In her article "Email Marketing Design for Mobile Devices" Kristin Hersant shares somes tips and guidelines for designing email campaigns and newsletters that render well on a mobile device.
Conventional wisdom says that the standard layout width for an email is 600 pixels wide. In order for your email creative to render properly on a smart phone, you will need to design your layouts at approximately 480 pixels wide, or 80% of your original layout size. In order to be readable on a regular cell phone screen, your email will need to scale down to 50% of its original size, which is a tall order. According to the panel, 85% of the email delivered today is not readable when it’s scaled down to 50% of its size.
Here are some of the tips she shares:
February 2011 research from Yahoo! Mail and Ipsos OTX MediaCT found that US adult internet users subscribe to an average of almost three daily or weekly shopping emails or newsletters, and 56% of internet users subscribe to at least two of the emails.
Subscribers also say they regularly read the emails. Among those who subscribe to at least two, 61% said they read all of the messages. And most access the emails at least once a day.
More than six in 10 respondents reported subscribing to more of these emails now than last year, and nearly half were still excited enough about them that they said they “can’t wait” to see the latest deals in the messages.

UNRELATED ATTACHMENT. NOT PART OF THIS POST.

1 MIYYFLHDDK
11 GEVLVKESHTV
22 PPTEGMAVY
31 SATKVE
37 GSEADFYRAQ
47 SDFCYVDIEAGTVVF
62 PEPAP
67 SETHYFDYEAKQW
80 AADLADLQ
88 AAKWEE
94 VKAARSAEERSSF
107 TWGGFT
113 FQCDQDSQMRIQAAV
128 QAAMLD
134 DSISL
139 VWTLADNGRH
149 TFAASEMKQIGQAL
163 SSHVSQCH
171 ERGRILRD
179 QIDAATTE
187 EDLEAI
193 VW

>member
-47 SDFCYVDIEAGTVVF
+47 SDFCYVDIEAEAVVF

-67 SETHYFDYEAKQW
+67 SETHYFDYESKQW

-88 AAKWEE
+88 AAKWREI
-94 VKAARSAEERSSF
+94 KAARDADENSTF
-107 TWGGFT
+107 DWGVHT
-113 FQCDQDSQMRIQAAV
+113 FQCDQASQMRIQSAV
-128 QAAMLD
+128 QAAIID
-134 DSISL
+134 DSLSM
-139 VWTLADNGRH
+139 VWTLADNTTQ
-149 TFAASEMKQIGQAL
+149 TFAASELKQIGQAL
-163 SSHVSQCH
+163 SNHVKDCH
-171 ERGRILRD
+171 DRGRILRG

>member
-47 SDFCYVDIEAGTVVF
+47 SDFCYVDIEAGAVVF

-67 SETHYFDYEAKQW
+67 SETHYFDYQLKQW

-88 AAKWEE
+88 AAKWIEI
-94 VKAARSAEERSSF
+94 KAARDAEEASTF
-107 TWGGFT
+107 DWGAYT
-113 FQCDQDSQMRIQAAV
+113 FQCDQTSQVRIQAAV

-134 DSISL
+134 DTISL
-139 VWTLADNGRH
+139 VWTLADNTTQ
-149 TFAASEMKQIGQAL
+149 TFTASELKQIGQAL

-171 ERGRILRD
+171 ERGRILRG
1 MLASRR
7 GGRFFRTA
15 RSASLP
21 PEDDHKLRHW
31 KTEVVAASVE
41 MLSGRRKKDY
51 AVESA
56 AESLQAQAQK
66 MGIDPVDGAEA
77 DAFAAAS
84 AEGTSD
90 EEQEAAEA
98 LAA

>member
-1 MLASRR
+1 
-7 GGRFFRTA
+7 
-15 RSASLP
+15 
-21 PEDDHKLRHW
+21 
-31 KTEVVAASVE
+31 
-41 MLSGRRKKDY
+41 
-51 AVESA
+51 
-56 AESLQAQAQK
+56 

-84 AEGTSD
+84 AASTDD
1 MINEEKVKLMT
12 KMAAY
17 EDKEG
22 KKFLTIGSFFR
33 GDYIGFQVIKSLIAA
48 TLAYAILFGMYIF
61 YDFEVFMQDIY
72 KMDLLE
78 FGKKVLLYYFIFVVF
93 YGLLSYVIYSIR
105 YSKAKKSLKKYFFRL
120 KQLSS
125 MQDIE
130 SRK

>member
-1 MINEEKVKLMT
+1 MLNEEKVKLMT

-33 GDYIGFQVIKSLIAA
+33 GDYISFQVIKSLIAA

The survey also found that for most consumers, daily deal emails are appearing in their main inbox. Just 27% of internet users said they had a separate email account for such offers, further reinforcing the perception among subscribers that these emails are desirable and relevant.
Check out these tips from my fellow industry experts. You can listen to my tip at 6:43 :)
Now it's your turn! What is your tip for the email marketing ninjas?
In her post "Best Choice: Facebook LIKE or Qualified eMail Address?" Pam Moore asks the question: "If you had to pick one, what would it be? A Facebook “like” or an email address? "
Her answer (and also mine) is this: If I have the choice of a qualified email address or a “like” of my Facebook business page, I choose the email address.
Why? Here are some of her reasons:
“Likes” are good but the real value comes in your ability to inspire them to action past the “like”.
Just because someone “likes” your page doesn’t mean they have ever looked at anything you’ve posted since the first day they clicked “like”. The majority of Facebook “likers” will never visit the page they liked again. It’s up to you to inspire your Facebook fans to further engage and join your community.
It is more intimate.
It helps us nurture client relationships. We know who’s opening what content. We know what they like, what they don’t like. We are then able to better serve them up entertaining content on the Facebook page, Twitter feeds and LinkedIn conversations.
eMail builds trust and thought leadership.
Obviously the email subscriber has more skin in the game than a simple “liker”. From first click of the “subscribe” button they are making a silent statement of trust. It’s up to me what I do with that trust.